bullet in flight technical question

Discussion in 'Long Guns' started by oldman10mm, January 1, 2014.

  1. below is a 500 yard graph from Federal ammo site

    [​IMG]

    does bullet orientation during flight stay parallel to ground as the series of bullet images below trajectory line OR parallel to trajectory line as the series of bullet images above trajectory line ?

    Not that it matters,just curious.

    I'm gonna ask this on some other forums too.
     
  2. I don't know the answer but i've been told a bullet rises when it leaves the barrel.
    I do not believe this as it defies the law of gravity.:flag:
     
  3. daniellawecki
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    daniellawecki

    909
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    toledo
    Well If zeroed at 500yrds your bullet would climb then drop to the x or black. Look # 10 or newer reload manual there are ballisitic charts for bullet drop and zereo. Your muzzle on a revolver or pistol raises on recoil If the gun is in a vise these would to some dergee could be a trick ? because if a peice of paper was in front of the barrel what would be drop then?
     
  4. Thats what i mean, Dan. I'm talking, the gun not zeroed for any distance, just vised perpendicular to the ground. Forget the sights and sighting all together.
    Does the bullet rise as it exits the barrel, or travel perpendicular to the ground before it starts to loose velocity and drop?:confused:
    I would have to say yes?:peace::flag:
     
  5. there have been tests. the bullet never travels perpendicular to the ground when exiting a perpendicular barrel,it starts to drop immediately due to gravity. if a bullet,at the muzzle,is allowed to drop straight down at the same time the fired bullet exit the muzzle,they both hit the ground at the same time.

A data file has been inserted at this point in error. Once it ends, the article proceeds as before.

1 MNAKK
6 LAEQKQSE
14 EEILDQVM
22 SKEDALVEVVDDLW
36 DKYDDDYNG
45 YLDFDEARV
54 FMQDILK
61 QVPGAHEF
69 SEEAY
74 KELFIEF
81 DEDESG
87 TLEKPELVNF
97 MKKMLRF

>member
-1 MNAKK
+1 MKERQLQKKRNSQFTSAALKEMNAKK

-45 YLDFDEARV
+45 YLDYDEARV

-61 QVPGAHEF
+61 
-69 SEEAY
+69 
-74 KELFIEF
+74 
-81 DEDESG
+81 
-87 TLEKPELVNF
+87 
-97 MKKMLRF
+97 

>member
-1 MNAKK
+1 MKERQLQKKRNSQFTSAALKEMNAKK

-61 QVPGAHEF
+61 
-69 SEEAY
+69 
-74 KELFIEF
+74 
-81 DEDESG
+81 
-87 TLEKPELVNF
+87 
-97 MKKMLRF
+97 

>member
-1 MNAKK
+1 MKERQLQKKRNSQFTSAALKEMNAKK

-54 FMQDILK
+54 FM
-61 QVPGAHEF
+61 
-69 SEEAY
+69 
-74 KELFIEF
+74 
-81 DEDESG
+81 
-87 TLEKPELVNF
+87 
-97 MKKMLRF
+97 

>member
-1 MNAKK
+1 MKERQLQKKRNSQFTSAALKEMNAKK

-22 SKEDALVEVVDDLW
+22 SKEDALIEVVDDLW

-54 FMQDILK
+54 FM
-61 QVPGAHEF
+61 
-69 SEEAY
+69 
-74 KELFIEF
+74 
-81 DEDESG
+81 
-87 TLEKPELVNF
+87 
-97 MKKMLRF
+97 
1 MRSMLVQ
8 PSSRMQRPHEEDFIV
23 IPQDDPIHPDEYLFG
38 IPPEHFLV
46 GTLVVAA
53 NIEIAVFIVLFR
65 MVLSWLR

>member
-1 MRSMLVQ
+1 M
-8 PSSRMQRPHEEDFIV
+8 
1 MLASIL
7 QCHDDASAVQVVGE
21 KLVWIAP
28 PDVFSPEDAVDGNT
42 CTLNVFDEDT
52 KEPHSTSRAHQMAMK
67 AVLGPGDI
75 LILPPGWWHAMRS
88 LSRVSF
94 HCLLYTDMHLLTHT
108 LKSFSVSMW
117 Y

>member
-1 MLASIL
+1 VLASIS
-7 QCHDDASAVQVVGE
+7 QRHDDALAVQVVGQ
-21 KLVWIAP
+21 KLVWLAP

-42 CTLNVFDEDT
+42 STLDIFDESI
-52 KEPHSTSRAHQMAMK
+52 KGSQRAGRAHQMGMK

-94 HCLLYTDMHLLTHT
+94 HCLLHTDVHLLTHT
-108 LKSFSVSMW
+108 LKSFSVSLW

I witnessed a 'test' back in the 80s'90s' for natural bullet drop. a bolt action was bore-sighted to a 100yd target then targets were set up at 75,50,25,10yds. targets showed a continual drop although the closer targets had debateable amounts of drop.
     
    Last edited: January 3, 2014
  6. I agree with you 100%.:flag:
     
  7. rjrivero
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    rjrivero

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    Okay. I think I'm reading this wrong. The question in the OP is not trajectory, but the bullet orientation as it goes through this trajectory.

    We all know that a bullet fired from a gun will rise to the zero point then drop. The bullet climbs as a result of the barrel being pointed upward in relation to the line of sight for the iron sights or the scope. Given.

    What the Original Poster wants to know is does the bullet itself yaw or hem or haw. The answer is that if it's properly stabilized then it should NOT yaw, or go tail down, up or any other orientation. How do you know? What does the hole look like in your target? It should be perfectly round if the bullet is stabilized correctly.

    A bullet that yaws or looses it's spin stabilization will not be accurate and will key hole the target. A bullet at the end of it's useful trajectory can and sometimes do tumble, but typically, they fly parallel to the ground because of their spin stabilization.

    (If I read the question correctly.)
     
    Last edited: January 3, 2014

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